The ban came after adverts for the third edition of ‘Miss Bim-Bim’, which shows two fully clothed women with exaggeratedly large behinds, provoked an outcry on social media.
Minister Laure Zongo, a woman, said in a statement,
“Our role is to do everything to avoid damaging the image of women,” adding that social media criticism had persuaded her to act.
Meanwhile, the male organizer of the event, Hamado Doambahe, said it aimed to promote a more positive body image for African women and encourage fashion designers to use African costumes.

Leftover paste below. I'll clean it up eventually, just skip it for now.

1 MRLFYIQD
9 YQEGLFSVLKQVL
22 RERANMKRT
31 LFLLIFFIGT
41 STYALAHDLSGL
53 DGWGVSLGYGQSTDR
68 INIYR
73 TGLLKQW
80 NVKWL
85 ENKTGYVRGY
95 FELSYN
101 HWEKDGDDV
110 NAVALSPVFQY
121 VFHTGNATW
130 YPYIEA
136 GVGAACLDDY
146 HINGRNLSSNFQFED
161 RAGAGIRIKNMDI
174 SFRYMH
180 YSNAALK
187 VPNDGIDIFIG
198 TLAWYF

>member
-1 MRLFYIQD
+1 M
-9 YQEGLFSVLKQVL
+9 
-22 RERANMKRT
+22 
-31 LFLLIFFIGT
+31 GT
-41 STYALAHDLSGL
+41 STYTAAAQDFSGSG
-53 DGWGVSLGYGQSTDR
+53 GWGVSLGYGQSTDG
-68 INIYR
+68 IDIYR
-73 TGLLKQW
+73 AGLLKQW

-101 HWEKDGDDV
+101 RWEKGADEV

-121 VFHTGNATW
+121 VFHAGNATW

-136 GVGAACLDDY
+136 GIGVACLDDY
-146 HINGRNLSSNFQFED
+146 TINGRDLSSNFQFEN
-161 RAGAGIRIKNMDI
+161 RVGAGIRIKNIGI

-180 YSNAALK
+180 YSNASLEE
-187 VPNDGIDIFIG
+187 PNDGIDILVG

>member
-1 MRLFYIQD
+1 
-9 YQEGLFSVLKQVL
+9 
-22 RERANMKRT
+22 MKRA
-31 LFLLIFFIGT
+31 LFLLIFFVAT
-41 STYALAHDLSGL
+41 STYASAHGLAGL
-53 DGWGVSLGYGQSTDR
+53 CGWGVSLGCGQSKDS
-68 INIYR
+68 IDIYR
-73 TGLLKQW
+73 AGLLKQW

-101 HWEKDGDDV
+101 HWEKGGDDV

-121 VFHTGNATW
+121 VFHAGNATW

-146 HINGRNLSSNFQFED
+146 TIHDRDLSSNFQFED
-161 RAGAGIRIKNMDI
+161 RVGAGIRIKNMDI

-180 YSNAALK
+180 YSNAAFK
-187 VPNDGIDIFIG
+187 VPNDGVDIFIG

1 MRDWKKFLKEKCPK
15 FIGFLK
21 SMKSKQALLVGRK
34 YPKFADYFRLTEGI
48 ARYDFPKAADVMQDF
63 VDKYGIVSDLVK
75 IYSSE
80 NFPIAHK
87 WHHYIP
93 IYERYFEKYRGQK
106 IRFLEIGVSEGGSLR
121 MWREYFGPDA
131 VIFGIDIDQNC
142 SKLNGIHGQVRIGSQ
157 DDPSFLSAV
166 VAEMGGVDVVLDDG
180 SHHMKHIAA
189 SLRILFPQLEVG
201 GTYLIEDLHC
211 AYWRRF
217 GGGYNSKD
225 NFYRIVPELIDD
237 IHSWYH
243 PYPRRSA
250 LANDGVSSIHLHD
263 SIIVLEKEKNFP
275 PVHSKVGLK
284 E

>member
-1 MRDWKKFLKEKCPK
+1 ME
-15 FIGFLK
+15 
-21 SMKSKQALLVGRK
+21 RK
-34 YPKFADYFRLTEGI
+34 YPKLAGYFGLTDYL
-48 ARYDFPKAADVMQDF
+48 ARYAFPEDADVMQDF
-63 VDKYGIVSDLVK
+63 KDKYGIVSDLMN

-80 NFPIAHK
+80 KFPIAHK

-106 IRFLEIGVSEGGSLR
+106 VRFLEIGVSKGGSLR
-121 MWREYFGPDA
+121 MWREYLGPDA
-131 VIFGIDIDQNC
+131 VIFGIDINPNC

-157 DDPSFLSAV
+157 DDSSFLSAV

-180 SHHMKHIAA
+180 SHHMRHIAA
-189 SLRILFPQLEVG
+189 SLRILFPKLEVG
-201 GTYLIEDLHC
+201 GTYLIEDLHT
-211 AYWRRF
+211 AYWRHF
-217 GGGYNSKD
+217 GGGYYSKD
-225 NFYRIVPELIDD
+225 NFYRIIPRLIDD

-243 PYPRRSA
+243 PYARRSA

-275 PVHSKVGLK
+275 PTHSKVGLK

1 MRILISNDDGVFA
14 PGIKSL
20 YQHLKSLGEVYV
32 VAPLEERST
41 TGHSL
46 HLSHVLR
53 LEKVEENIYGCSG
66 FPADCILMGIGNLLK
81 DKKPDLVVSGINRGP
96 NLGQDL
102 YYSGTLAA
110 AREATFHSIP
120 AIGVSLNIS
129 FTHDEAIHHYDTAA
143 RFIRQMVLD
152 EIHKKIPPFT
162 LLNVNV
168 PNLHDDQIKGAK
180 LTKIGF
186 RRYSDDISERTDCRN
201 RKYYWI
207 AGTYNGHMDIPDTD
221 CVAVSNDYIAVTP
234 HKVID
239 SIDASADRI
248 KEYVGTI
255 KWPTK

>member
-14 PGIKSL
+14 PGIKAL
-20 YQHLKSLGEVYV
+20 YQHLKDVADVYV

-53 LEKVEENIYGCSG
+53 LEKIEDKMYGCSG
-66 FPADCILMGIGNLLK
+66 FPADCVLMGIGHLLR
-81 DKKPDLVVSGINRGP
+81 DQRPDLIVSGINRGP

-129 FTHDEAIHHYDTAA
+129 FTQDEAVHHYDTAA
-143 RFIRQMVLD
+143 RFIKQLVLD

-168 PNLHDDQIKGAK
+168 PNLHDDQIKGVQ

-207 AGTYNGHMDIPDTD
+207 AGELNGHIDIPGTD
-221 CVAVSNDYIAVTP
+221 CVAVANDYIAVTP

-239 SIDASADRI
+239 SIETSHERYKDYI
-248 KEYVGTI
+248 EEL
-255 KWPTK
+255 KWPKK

Women’s rights groups have mixed views about the tendency in many African cultures to celebrate women with larger bodies than are typically admired elsewhere.
While they welcome the shift away from the unnaturally thin female shapes promoted by the global fashion industry, they deplore the emphasis on men judging women’s body shapes.
The head of Burkina Faso’s High Council for Communications, Nathalie Some, called in a statement for people in advertising, the media and the arts to protect the rights of women and girls.